(Jake Linford) “Blurred Lines,” the summer hit of 2013, is the subject of a copyright dispute. The estate of Marvin Gaye claims that the composers of the hit song (Pharrel Williams, Robin Thicke, and T.I.) appropriated the song from the Gaye hit, “Got to Give it Up.” Williams et all filed a declaratory judgment action, and moved to dismiss the Gaye family’s counterclaims alleging copyright infringement. Last month, Judge John A. Kronstadt denied a motion to dismiss. The order interests me for two reasons. Here I focus on the first.
I used the “Blurred Lines” case last year as the basis for a memo assignment on substantial similarity in my copyright class. For those of you who don’t think often about copyright law, proving infringement requires evidence of copying, which is usually inferred from 1) access to the original work and 2) substantial similarity between the original and the alleged copy. In this case, Alan Thicke said in multiple interviews that he and Pharell meant to write an homage to the Gaye song, so I let the students assume access. I tasked the students with summarizing the state of the law in the Ninth Circuit on protectable elements of musical composition, i.e., which elements in a song can be copied without triggering liability, and which elements cannot. I then asked them to opine on a likely outcome in the case. At the time, the report from a musicologist hired by the Gaye family had leaked via Hollywood reporter. There was no competing report from the Williams camp available at the time, so I invited a musicologist from across campus, Brian Gaber, to walk the students through differences in the two works of music as if he were advising Williams and his co-writers about the similiarity of the musical elements.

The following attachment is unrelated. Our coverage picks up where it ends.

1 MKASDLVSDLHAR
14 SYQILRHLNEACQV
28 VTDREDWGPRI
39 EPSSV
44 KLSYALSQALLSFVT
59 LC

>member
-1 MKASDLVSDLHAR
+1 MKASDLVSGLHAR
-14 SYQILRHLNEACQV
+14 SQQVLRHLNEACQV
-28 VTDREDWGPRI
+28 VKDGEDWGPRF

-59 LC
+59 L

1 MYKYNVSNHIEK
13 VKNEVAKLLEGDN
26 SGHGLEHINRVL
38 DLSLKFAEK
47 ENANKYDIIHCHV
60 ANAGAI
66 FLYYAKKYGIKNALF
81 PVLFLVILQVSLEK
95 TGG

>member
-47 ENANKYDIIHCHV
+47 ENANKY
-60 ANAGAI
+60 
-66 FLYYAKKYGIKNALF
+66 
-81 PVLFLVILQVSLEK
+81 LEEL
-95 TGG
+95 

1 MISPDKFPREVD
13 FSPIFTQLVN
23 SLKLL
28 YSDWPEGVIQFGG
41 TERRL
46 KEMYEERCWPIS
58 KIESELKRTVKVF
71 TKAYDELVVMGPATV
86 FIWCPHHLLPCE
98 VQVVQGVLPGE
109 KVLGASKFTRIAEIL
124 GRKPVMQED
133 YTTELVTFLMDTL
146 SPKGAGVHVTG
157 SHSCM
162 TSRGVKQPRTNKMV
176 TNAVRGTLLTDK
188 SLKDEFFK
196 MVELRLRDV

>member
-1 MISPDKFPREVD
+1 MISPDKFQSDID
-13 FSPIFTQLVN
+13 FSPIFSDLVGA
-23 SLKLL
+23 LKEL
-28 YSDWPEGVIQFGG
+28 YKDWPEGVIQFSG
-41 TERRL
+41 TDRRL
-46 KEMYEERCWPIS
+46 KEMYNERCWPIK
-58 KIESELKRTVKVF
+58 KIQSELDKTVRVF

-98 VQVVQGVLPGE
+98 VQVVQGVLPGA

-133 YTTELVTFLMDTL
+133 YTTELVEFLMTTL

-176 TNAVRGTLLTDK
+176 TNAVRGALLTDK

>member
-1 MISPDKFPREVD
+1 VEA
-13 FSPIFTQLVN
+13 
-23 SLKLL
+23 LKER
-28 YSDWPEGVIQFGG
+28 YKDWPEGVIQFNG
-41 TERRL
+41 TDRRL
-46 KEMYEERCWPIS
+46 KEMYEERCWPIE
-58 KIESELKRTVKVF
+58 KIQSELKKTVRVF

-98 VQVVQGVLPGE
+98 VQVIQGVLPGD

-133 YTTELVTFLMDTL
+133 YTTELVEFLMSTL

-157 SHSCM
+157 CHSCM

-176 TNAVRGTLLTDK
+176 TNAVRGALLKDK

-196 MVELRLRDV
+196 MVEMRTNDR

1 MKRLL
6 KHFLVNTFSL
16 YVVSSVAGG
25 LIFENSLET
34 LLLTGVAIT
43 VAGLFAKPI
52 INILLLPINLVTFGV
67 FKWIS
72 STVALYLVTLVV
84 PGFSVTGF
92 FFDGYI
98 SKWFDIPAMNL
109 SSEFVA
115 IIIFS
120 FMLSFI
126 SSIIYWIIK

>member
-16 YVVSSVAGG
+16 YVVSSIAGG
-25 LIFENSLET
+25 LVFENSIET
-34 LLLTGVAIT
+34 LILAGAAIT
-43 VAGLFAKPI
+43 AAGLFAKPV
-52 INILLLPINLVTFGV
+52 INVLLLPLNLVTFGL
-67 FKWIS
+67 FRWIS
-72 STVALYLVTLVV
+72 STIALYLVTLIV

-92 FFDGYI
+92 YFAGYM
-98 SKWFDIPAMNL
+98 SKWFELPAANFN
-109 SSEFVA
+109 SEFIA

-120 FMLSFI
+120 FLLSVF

The students were nervous about digging into the similarities and differences in the musical composition (what the song would look like if you wrote it up in standard notation) and the sound recording (what the song sounds like). Some students expressed concern that classmates who knew something about music would perform better on the assignment than those who knew little or nothing. But I invited them to think of the assignment as an opportunity to learn about substantial similiarity in a musical context, and to develop the ability to teach themselves about a complex issue in the course of preparing for a case. This is a challenge that will face lawyers providing legal advice in any substantial similarity case. Handling substantial similiarity requires familiarizing oneself with the norms of an industry, and how common elements or scènes à faire (unprotectable stock elements) manifest in a given genre.